Former News of the World editor Colin Myler has admitted sanctioning the decision to encourage private investigator Derek Webb to become a member of the National Union of Journalists.
The news that a senior executive at the News of the World told Webb to “stop being a private detective and become a journalist” was first revealed by NUJ general secretary Michelle Stanistreet at the Leveson Inquiry in November
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The claim was confirmed by Myler when he appeared at the inquiry this afternoon.
Last month it emerged that Webb had carried out surveillance on more than 100 celebrities, sports stars, politicians and royals for the NoW including Prince William, Simon Cowell, Gary Lineker, Paul McCartney and Boris Johnson, as well as two lawyers representing phone-hacking victims, Mark Lewis and Charlotte Harris.
Myler told the inquiry today that the first he became aware of Webb was after he was arrested and charged as a join defendant in the 2008 Sally Murrer case, a local press journalist was charged – and later acquitted – of aiding and abetting misconduct in a public office.
“Once I was made aware of that I said he could no longer continue to work for us until the case was completed,’said Myler.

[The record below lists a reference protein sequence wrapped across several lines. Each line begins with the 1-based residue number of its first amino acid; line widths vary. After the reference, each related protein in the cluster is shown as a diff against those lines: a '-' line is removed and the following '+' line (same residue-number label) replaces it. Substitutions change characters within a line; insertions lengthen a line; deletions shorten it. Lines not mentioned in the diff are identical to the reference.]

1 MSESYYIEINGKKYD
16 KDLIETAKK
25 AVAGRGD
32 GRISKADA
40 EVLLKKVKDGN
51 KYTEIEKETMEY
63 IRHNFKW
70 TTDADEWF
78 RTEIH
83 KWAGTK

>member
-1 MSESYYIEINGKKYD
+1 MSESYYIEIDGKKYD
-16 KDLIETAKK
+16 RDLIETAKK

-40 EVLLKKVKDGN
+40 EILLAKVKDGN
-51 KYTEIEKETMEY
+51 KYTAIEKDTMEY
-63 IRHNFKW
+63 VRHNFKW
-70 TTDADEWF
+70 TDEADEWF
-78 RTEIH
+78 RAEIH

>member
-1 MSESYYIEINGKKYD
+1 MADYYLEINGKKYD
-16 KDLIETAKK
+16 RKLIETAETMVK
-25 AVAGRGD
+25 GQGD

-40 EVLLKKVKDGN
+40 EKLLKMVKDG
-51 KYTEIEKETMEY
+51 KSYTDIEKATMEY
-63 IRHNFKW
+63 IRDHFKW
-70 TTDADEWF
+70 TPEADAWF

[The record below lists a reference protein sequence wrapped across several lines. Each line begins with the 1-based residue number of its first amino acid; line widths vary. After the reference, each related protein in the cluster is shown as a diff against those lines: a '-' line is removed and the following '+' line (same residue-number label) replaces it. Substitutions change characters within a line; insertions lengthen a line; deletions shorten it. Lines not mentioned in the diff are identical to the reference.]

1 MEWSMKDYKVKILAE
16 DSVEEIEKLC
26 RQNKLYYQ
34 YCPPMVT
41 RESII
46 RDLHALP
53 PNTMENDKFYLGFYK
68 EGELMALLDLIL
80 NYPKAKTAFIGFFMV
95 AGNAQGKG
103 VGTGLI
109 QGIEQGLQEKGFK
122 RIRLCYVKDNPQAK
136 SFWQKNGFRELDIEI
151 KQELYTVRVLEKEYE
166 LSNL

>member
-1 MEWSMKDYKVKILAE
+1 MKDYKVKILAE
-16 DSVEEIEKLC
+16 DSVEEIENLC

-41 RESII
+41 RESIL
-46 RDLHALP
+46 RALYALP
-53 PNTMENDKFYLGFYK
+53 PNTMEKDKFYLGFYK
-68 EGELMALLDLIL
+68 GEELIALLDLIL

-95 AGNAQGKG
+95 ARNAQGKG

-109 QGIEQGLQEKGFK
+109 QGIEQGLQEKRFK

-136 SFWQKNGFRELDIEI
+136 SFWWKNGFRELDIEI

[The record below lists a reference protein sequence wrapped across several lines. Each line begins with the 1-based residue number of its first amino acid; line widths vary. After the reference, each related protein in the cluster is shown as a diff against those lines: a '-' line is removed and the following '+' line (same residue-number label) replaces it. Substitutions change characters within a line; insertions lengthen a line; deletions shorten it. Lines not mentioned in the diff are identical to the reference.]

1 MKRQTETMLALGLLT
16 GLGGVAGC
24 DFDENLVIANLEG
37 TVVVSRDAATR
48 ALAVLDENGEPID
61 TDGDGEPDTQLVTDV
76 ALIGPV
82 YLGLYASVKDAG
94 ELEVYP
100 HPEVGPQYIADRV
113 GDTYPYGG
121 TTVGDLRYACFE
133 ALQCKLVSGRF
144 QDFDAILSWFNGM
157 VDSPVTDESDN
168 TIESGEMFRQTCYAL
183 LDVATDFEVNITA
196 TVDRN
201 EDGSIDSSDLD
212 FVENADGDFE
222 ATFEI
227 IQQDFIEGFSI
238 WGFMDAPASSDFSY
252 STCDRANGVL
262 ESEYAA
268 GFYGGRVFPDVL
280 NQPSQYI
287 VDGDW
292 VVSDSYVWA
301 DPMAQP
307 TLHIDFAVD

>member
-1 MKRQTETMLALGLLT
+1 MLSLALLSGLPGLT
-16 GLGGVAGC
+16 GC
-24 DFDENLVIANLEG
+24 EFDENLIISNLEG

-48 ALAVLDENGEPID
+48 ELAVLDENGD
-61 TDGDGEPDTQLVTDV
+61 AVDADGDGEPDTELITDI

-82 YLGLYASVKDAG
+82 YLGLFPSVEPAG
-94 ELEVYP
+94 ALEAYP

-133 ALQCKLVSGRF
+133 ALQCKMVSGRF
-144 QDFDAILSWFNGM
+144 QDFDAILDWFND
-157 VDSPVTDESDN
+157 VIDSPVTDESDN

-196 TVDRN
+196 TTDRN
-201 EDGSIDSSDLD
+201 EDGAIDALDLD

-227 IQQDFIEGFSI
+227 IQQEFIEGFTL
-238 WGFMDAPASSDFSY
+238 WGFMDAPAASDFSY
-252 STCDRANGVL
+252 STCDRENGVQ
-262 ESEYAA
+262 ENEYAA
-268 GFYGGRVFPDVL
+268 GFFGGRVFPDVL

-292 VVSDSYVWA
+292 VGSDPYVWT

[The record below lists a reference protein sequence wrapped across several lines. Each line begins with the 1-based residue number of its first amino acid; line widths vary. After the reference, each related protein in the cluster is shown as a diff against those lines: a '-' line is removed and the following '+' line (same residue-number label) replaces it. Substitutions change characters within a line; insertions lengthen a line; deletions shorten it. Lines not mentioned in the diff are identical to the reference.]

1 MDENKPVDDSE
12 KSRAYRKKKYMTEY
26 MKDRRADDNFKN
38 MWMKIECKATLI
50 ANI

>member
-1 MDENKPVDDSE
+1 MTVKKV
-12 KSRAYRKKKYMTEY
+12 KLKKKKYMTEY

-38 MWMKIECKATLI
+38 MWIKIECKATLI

When the case eventually collapsed Myler was approached by the paper’s news editor, who he did not name, and was told that Webb was ‘excellent at what he did, he was a former police officer who was a particular expert in surveillance”.
The news editor, said Myler, then suggested that ‘because of my discomfort would I feel better if he became a member of the National Union of Journalists? I said, ‘Well yes’. That’s how I became aware of him.’
Lord Justice Leveson then asked Myler: ‘It didn’t make him a journalist did it?” To which Myler replied: ‘No, of course not. But it made him more aware of the responsibility of working for the News of the World.”
Counsel for the inquiry, Robert Jay QC, said this seemed ‘rather an odd thing”.
Myler responded: ‘It was a proposition that was put to me and I actually thought that it was something that was being thoughtful and sensible of the executive that thought of it. I certainly don’t think of it as being reckless.”
When Webb came back to work for the company in 2009 Myler said he was not aware of the work he did for the paper because ‘he was never on my radar.’
He also defended the use of private investigators, telling the inquiry: ‘Private investigators have been used by newspapers for many years. Banks, insurance companies, all use private investigators.”
Last month Stanistreet said that the NoW’s encouragement of Webb to become a member of the NUJ was a ‘breathtakingly cynical move’in view of News International‘s long-standing record of being “hostile” to the NUJ.